Whilst HR spent more time on job descriptions and competencies, which would be incorporated into the management programme, and included in the people management module.


I suggested taking parts of this programme and using this as an introduction to management – for those thought to have potential, or for those very new to management. This was also adopted and delivered.


I designed a process whereby people could apply to attend the Introduction to Management Programme, this consisted of profiling personality, and application and competency-based selection interviews.


Those who met the stated criteria were then eligible to attend the programme.


We identified Branch Managers who had a desire to Mentor people, and who the Regional Director felt would make great Mentors. Their task was to Mentor those who were not successful to attend the introduction programme. I developed a Mentoring approach, which was a formal process, focusing upon those areas identified during the screening process needing developing before attendance on the programme.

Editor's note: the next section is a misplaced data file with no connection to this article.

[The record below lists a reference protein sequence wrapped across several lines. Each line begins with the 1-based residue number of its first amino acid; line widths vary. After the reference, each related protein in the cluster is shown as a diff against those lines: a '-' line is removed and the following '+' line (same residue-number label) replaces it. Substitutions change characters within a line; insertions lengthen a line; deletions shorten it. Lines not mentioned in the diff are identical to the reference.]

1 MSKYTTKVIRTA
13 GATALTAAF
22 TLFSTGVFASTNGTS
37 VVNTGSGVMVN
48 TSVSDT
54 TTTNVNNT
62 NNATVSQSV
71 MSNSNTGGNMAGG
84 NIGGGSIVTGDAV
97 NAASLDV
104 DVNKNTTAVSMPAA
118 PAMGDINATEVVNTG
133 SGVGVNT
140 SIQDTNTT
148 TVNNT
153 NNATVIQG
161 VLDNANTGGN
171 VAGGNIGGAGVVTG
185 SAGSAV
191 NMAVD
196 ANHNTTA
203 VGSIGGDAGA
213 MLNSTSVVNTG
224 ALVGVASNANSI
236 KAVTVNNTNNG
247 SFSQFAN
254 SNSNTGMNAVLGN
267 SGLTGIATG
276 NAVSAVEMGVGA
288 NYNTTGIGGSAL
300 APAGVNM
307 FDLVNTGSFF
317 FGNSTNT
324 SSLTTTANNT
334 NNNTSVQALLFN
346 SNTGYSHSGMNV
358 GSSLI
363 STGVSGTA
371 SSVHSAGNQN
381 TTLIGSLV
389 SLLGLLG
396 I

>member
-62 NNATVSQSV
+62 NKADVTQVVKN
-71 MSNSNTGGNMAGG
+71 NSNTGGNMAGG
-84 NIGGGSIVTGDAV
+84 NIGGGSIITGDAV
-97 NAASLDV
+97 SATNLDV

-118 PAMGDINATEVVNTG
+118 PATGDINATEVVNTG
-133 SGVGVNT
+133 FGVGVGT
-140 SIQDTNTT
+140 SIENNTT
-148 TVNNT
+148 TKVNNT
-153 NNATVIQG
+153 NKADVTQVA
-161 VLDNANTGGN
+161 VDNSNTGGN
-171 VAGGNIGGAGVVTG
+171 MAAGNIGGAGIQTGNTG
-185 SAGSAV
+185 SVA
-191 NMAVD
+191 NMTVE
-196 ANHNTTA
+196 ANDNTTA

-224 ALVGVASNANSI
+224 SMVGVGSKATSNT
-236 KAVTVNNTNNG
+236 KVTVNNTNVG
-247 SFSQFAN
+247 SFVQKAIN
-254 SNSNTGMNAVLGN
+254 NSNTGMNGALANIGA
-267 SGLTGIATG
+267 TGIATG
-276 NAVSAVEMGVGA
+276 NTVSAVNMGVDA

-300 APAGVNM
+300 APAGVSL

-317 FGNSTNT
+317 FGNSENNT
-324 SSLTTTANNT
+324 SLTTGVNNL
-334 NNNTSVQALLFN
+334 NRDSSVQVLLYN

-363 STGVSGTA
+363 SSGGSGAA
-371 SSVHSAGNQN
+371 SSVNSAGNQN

This process was a resounding success, and I met many people on the next introduction intake who were not successful the first time round.

The Outcomes

Although this was a long-term process, and a real challenge for me to design, deliver and complete.


The key outcomes were:

·         The business became more profitable

·         Staff retention increased

·         Promoting from within became the norm

·         Some key business issues were solved

·         A desired employer in their field

·         Objectives & Appraisals were introduced and aimed at the business’ strategies and goals.

·         Over 200 people were developed, and each had a process for managing their own future development.

·         Over one million pounds of additional sales, revenue and cost saving were made through the project work and knowledge application


I had the management programme bench-marked against the national standards for management and endorsed by the Chartered Management Institute (CMI). CMI certificates were presented during attendees’ presentation of all their learning and outcomes of projects.


If you would like to discuss how I might be able to help your Business please do contact me.